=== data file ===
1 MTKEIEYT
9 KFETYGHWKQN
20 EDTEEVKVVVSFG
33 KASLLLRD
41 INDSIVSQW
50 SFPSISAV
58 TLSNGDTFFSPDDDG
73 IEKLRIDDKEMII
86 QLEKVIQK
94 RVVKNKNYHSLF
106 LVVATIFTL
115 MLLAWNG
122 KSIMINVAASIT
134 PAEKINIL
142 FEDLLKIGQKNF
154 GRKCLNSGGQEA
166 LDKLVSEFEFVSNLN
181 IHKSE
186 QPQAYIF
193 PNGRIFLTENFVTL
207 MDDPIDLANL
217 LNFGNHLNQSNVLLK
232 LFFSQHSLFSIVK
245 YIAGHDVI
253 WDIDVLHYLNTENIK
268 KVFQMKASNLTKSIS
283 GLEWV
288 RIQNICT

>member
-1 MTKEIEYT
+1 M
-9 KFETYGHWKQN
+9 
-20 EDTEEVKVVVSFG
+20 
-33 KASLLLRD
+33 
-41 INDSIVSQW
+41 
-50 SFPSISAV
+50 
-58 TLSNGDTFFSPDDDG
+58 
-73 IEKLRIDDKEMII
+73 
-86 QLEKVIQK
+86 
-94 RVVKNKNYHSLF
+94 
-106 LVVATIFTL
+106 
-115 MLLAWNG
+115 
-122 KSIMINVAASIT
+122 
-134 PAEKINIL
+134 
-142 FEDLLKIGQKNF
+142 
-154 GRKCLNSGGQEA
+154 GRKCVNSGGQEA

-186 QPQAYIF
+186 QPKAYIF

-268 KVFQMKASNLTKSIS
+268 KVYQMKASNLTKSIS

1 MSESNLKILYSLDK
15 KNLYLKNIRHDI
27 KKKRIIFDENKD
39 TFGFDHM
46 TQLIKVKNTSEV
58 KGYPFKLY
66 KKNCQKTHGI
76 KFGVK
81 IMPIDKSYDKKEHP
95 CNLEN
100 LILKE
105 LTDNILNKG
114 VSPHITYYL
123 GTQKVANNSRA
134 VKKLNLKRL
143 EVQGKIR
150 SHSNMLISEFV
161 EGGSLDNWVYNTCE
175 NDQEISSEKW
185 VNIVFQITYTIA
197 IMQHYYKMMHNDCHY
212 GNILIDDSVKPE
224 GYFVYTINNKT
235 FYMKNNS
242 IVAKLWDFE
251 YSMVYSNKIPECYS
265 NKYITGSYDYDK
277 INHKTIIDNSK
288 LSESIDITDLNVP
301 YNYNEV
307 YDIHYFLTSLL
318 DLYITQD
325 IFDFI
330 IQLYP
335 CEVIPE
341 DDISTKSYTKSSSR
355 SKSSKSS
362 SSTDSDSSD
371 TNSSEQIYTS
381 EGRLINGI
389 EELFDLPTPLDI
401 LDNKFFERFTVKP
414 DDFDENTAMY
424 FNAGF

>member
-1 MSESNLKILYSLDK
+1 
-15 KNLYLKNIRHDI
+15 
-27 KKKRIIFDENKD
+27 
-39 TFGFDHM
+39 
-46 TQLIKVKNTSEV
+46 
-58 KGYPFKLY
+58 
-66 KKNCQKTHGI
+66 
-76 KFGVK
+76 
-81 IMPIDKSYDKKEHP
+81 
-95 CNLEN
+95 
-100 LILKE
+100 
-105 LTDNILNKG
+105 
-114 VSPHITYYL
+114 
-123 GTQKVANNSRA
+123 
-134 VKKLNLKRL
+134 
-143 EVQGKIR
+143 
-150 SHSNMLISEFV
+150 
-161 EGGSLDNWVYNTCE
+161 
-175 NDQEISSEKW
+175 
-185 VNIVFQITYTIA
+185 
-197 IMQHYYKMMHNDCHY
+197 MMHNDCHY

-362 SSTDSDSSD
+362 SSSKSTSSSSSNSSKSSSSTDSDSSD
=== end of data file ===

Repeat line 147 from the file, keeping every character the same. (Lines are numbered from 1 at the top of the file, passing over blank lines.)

-175 NDQEISSEKW